One language sets you in a corridor for life. Two languages opens every door along the way. -Frank Smith
I’ve worked almost exclusively with L2 English students since I began teaching back in 2009. But, I’m just now coming to understand the benefits of being a particular kind of language learner while also being a language teacher; namely, the kind of language learner that has to make semi-regular use of their L2. It opens unexpected pedagogical doors and facilitates the human labor aspect of language teaching in new ways.
When I had started teaching, I had studied Japanese for four years. But, I never had a reason and opportunity to make regular use of it. It was really just a class that I went to that I performed rather well in. So, I had experience with language learning, but I didn’t see how it connected to my work as a language teacher—at least not beyond the reactionary, yeah this is hard, but we’ve all got to do it.
Now that I live and work in China the majority of the year, now that I’m not just learning Chinese but being forced to use it to carve out some semblance of a life here in Shanghai, being a language learner has taken on new relevance to my practice as a teacher. First, let’s look at one of the pedagogical doors that it has opened for me.
Here, I’ll write with you…and I’ll do it in my L2.
At NYU Shanghai two-thirds of the classes that I teach are writing courses. And, since my training and research has centered on L2 writing. I typically teach large groups of Chinese L2 students. I find that in these classes, just like in my classes in the States, there’s a nervousness around writing in a second language. Often my students are afraid that they can’t do it well, or fluently, or accurately, or that they don’t have anything worth saying. Simply put, there’s a considerable affective barrier in place before they even set their fingers to their keyboards. They think that their English simply isn’t good enough to be able to say anything interesting.
As I’ve gained in Chinese proficiency over the years, I’ve been able to start using it as a pedagogical tool in the classroom. So, in those early weeks of the class, as we’re coming up on our first writing assignment, I’ll do an in-class writing with my students. And, I’ll tell them. Ok, I know you’re nervous about writing in English. I know you’re worried about your language skills. How about this. Let’s try something. You write this exercise in English; I’ll do it in Chinese. Then, we’ll compare. So, I’ll write with them in Chinese. Now, my Chinese is bad. If you want proof, just check out the post from Monday, April 10, 2017. Before they even share there work, I’ll show them my writing. There will be a few oohs and ahhs but after they start reading there are more groans and chuckles. Then, I ask them how much they wrote—it’s usually much more than I got done. Then, I ask them to consider my L2 writing. It took me the same amount of time to write less, and I did so in very, very simple language—and with the help of Baidu fanyi. Then, they share. As they share, I remind them that while their writing might have some linguistic errors—and the occasional rhetorical one—they wrote more than I did on a complex topic and while using more context appropriate lexical tokens. Simply put, they did way better. So, they have nothing to worry about. Besides, if their writing were perfect, I’d have no job.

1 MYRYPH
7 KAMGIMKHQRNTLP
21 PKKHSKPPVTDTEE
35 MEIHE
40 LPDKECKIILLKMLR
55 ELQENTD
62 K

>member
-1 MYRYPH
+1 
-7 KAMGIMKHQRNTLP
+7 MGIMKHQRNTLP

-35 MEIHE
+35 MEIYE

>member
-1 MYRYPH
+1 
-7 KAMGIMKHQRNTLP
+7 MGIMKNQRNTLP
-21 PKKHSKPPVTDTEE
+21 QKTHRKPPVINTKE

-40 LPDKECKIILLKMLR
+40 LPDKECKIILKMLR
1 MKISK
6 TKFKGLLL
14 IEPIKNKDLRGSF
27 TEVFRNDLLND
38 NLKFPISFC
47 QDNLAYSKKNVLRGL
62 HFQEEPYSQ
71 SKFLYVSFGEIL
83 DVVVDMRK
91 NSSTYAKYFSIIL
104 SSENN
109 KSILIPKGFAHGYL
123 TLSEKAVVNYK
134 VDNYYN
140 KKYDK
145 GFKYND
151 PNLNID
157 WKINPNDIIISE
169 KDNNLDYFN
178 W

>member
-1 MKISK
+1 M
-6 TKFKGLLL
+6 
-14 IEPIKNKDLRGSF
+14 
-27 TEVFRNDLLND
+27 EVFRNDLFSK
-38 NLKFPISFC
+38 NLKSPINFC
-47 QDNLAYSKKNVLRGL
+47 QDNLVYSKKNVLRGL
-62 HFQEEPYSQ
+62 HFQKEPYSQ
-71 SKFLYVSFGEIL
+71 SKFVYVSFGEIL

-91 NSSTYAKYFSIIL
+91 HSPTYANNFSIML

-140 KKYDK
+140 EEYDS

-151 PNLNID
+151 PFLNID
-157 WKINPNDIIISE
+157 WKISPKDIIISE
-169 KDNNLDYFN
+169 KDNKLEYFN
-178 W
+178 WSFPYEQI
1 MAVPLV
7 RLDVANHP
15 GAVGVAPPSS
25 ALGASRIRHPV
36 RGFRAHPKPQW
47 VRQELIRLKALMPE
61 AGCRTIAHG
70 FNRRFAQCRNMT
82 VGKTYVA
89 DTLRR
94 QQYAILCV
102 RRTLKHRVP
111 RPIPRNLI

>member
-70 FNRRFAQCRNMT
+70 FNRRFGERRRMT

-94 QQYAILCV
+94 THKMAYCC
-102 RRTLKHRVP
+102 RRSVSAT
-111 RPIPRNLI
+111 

I find that being a language learner-teacher also helps with some of the emotional/human labor that we as ESL teachers often carry out for our institutions. Working with language learners means working with a population that is not only under great cognitive strain as they adapt to the university, but also under great affective strain as they face challenges that their native-speaking peers might not be facing—and some of the affective strain comes from constantly negotiating meaning in a second language.
Being a language learner-teacher means that I remember, very vividly, these challenges; because I’m going through them along with my students. They’re struggling to perform an intelligent student identity in English; and, I’m struggling to perform a barely competent public identity when I go to the store and try to make small talk with the clerk as she rings me out at the grocery, or as I haggle with the tailor about the price of new shirts.
Also, being language learner-teacher reminds me that language learning is not linear—it’s not ever forward, ever better. There are false starts; there are regressions; there are silent periods. I share with them my struggles of readjusting to Chinese after I’ve been in the U.S. for a few weeks. I tell them about the days where I just can’t “Chinese” so I hide in my house and avoid interaction. I find that because I’m going through these things with my students in my own L2, it makes it easier to empathize and to be compassionate about their struggles.
Of course, this then hits up against my ingrained pragmatism. And, then, I remind them. Sometimes we just have to do it and see what happens.